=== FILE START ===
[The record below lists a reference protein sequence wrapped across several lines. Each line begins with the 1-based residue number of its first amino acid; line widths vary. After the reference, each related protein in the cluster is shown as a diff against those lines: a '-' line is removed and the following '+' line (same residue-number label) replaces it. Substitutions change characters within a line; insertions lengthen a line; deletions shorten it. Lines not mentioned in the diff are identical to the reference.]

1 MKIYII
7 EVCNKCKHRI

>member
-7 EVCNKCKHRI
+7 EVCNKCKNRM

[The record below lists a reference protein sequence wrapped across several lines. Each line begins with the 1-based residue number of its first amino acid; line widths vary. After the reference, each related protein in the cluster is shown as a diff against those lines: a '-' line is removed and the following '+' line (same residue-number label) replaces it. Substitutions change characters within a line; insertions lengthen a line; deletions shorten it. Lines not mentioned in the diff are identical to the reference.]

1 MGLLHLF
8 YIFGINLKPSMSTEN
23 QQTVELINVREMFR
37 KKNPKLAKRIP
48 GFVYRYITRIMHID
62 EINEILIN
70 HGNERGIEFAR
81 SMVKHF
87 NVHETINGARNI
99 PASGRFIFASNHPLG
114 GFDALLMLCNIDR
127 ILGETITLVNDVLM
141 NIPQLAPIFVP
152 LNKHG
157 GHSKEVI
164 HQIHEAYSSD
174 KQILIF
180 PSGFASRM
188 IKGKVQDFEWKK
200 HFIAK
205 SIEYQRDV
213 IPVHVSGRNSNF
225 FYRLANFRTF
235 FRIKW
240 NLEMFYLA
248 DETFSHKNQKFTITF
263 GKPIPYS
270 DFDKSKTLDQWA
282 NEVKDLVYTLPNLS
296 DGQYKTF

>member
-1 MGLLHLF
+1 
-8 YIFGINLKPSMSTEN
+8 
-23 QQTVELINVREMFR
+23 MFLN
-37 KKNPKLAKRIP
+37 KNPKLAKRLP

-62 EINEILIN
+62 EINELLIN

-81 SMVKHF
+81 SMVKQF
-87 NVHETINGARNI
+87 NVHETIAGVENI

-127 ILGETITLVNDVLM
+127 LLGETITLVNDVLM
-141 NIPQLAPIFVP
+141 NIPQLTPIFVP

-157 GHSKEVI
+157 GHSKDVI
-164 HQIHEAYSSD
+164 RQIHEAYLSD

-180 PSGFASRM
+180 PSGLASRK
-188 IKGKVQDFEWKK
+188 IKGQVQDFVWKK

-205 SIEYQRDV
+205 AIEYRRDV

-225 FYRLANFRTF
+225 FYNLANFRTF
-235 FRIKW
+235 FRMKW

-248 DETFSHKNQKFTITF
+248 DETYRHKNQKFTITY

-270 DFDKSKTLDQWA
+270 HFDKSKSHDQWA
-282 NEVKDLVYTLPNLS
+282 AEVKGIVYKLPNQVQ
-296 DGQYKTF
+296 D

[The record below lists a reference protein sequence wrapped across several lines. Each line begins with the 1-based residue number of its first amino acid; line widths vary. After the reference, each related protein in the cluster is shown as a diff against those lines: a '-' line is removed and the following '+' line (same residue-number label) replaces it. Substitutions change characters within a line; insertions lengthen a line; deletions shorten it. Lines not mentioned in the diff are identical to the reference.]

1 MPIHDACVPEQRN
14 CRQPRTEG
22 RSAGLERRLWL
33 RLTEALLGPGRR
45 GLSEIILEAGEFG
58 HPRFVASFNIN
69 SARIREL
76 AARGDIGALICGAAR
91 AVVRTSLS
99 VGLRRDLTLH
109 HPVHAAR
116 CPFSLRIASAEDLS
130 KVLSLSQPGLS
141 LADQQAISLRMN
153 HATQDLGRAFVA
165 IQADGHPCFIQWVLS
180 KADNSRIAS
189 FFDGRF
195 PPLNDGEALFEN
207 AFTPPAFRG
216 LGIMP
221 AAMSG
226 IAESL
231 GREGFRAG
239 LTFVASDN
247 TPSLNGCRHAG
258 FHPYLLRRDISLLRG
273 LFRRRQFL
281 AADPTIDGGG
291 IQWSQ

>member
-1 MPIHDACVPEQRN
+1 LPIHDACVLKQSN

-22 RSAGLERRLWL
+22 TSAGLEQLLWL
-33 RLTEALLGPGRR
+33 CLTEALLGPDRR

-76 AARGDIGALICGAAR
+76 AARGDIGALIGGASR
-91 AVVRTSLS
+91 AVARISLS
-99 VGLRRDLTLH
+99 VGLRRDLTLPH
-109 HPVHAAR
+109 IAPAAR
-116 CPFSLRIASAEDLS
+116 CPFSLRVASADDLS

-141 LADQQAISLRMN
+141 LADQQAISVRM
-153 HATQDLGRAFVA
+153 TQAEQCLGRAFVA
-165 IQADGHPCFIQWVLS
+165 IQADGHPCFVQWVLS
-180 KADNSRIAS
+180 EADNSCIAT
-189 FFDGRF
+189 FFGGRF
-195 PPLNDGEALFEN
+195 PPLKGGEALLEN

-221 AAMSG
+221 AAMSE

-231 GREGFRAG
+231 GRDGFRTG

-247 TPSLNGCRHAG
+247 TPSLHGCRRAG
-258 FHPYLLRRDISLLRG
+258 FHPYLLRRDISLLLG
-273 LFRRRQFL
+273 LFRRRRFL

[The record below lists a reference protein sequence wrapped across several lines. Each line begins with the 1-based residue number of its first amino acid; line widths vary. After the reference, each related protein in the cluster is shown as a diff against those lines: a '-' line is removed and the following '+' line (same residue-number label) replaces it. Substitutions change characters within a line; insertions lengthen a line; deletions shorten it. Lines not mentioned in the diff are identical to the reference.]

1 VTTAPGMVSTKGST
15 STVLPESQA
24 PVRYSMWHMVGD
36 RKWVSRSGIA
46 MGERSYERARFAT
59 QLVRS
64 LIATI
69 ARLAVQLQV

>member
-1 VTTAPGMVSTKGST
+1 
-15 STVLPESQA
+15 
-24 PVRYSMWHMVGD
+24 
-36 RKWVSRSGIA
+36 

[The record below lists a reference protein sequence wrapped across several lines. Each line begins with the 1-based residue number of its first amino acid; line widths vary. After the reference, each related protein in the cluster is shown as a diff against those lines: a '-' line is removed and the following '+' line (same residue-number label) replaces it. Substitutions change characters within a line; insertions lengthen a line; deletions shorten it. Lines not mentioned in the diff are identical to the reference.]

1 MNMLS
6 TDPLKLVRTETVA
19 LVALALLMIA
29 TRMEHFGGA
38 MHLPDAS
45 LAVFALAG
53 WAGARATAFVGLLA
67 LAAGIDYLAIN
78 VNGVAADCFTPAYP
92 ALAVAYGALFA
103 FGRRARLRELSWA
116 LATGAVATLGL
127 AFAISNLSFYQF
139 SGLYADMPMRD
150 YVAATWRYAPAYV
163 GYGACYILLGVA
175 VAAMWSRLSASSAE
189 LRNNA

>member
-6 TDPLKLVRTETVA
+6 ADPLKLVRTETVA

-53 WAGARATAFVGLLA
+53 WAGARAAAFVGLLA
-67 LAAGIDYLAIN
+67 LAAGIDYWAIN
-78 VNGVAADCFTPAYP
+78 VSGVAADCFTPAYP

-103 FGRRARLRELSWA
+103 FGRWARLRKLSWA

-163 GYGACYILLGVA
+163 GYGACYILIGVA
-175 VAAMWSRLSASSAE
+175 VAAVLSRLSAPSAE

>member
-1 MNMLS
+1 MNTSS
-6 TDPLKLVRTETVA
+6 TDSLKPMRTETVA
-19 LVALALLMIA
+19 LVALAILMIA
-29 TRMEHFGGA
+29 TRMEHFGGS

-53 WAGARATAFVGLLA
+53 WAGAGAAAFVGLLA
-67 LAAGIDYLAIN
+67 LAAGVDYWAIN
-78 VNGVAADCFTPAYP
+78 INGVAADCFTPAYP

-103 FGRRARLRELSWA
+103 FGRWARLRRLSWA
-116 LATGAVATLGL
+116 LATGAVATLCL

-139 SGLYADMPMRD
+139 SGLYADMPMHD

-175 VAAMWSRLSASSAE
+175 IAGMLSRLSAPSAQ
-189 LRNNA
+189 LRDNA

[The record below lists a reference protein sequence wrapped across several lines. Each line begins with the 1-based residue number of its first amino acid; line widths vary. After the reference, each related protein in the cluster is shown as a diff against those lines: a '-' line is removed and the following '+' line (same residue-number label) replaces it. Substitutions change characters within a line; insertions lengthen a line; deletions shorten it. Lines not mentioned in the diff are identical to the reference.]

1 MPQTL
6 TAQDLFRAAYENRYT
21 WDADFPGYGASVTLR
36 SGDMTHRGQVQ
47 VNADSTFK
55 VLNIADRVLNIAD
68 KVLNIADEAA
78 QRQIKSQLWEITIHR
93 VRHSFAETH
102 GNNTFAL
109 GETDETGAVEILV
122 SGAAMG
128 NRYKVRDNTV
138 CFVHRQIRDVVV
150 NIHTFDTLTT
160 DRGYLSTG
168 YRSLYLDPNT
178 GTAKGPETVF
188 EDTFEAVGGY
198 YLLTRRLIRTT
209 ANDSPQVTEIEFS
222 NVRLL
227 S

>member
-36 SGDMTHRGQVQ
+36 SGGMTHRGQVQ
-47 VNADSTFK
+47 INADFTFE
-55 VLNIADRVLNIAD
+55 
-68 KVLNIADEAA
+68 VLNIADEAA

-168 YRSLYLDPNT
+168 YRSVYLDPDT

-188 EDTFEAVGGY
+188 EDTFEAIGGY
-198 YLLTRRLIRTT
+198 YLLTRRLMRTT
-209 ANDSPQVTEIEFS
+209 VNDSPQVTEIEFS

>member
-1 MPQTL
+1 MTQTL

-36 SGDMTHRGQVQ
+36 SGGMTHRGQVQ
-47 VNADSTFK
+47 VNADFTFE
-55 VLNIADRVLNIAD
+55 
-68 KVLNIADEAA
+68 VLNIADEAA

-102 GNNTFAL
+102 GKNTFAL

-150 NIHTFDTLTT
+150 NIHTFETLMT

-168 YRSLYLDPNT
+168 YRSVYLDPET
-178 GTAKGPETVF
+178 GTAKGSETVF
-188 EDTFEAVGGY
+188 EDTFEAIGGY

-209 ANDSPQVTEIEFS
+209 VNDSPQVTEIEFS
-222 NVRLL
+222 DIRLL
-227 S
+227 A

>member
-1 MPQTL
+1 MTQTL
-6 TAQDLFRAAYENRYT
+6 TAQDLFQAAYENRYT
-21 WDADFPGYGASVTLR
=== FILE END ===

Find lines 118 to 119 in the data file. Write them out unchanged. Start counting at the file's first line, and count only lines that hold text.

+76 AARGDIGALIGGASR
-91 AVVRTSLS